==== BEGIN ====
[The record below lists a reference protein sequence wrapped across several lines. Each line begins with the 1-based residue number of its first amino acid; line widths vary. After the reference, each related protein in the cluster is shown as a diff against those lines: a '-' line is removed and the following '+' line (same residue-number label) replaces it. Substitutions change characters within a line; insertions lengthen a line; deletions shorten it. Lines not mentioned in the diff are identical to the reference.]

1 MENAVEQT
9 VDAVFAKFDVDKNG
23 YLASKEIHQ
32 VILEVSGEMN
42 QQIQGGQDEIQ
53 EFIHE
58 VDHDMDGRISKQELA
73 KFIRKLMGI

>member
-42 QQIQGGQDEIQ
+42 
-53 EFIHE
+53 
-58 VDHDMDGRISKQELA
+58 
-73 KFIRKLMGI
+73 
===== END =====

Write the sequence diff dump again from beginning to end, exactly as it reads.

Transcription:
[The record below lists a reference protein sequence wrapped across several lines. Each line begins with the 1-based residue number of its first amino acid; line widths vary. After the reference, each related protein in the cluster is shown as a diff against those lines: a '-' line is removed and the following '+' line (same residue-number label) replaces it. Substitutions change characters within a line; insertions lengthen a line; deletions shorten it. Lines not mentioned in the diff are identical to the reference.]

1 MENAVEQT
9 VDAVFAKFDVDKNG
23 YLASKEIHQ
32 VILEVSGEMN
42 QQIQGGQDEIQ
53 EFIHE
58 VDHDMDGRISKQELA
73 KFIRKLMGI

>member
-42 QQIQGGQDEIQ
+42 
-53 EFIHE
+53 
-58 VDHDMDGRISKQELA
+58 
-73 KFIRKLMGI
+73 